“Don’t judge a book by its cover” is an adage we are all familiar with, one that most of us would think we have no problem upholding.

I’m sure the students of Jim O’Connor, a 70-year-old algebra and calculus teacher at St. Francis High School in La Cañada, California, thought they had him all figured out when they labeled him as “strict” and “stern.”

Mr. O’Connor himself probably wouldn’t disagree with those labels. He told CBS News, “It drives me crazy when people say school should be fun. I mean, it’s nice if it could be, but you can’t make school fun.”

Even still, O’Connor, a Vietnam veteran and former engineer, knows there are sides to him the students couldn’t even imagine! Despite his seemingly tough outward demeanor – and unbeknownst to his students – O’Connor has a soft heart that he puts to work outside of his school hours.

Pat McGoldrick, a senior at the all-boys preparatory school, was the first to discover all that lies beneath the hard exterior of his “mean” math teacher. Pat was visiting Children’s Hospital Los Angeles for a school blood drive when, to his surprise, he discovered the teacher whose class he looked the least forward to was actually a top blood donor, holding a record at the hospital…PLAQUE and all!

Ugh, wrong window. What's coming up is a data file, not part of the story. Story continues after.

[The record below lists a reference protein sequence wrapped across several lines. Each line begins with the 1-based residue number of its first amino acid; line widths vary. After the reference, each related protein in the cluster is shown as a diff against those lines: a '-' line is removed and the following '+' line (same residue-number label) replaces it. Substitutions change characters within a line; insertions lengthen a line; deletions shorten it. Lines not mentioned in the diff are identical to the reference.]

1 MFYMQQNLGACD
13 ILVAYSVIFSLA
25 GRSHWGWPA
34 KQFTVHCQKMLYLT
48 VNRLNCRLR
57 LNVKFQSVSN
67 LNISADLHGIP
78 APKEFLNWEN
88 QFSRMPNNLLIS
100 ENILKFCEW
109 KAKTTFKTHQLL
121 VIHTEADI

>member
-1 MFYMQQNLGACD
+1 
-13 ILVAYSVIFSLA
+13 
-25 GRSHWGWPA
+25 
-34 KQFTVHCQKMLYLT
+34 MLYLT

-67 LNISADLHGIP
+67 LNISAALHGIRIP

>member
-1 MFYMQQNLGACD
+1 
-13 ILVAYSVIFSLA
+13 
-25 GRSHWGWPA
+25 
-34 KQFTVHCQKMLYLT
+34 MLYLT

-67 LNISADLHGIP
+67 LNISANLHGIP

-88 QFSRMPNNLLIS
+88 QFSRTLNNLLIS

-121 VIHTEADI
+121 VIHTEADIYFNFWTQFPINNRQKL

“It was disbelief, really,” Pat said, “It was almost, like, kind of finding this alter ego that he has.”

As if this discovery wasn’t enough of a perspective shift for Pat, he learned something else about his teacher…something even more admirable.

It turns out Mr. O’Connor spends several days a week volunteering at the hospital as a baby cuddler. Having never been married and with no kids of his own, O’Connor’s job is to hold, snuggle, walk, and endear the infants whose parents just aren’t able to. Apparently, he’s also really good at it.

“They just stare at him adoringly and he can really just get the crabbiest baby to calm down,” said registered nurse Sherry Nolan. “He’s just a natural-born cuddler.”

It didn’t take long for news of Mr. O’Connor’s hidden side to break at St. Francis High School, and the students have grown to respect him more because of it.

Sometimes a hard shell is covering up a soft inside. Be encouraged to dig deeper.

I’m so happy to see that Pat and his fellow classmates have come to think better of their awesome math teacher!

Were you touched by what this “gruff” math teacher does in his spare time? So share this!